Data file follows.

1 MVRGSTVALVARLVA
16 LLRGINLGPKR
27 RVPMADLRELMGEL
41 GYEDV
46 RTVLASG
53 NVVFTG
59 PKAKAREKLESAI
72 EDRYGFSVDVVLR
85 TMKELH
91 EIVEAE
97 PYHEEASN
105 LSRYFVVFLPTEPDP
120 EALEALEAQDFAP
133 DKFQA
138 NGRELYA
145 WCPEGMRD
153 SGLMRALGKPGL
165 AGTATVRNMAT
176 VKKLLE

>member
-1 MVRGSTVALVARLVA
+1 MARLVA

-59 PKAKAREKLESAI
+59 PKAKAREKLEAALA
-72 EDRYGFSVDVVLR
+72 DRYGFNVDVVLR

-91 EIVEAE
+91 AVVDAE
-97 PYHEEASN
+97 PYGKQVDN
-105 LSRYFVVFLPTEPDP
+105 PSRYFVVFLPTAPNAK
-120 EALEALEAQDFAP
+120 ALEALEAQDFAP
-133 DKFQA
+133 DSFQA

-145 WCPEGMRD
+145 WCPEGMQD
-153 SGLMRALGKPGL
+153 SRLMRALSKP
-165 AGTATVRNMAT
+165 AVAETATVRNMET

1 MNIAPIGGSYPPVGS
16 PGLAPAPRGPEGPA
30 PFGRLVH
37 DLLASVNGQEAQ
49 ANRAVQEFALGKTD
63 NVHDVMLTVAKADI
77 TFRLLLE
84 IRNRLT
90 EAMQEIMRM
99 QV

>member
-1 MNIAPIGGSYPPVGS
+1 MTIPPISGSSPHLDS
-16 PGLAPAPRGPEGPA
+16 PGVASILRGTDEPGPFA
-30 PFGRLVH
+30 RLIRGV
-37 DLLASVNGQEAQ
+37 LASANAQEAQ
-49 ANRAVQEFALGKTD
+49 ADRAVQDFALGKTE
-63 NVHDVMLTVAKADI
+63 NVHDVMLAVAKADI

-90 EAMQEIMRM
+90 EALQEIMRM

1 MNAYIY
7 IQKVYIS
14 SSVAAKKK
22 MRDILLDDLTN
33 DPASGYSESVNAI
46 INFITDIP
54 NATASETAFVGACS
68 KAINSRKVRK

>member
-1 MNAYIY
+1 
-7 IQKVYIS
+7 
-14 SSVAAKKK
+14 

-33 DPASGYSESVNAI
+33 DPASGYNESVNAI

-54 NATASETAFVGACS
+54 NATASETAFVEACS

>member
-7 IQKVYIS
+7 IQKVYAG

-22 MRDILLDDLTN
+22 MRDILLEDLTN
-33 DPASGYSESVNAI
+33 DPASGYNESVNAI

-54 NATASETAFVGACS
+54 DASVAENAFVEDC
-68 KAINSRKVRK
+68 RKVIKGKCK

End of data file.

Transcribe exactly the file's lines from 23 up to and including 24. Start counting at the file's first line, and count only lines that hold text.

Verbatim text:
-59 PKAKAREKLESAI
+59 PKAKAREKLEAALA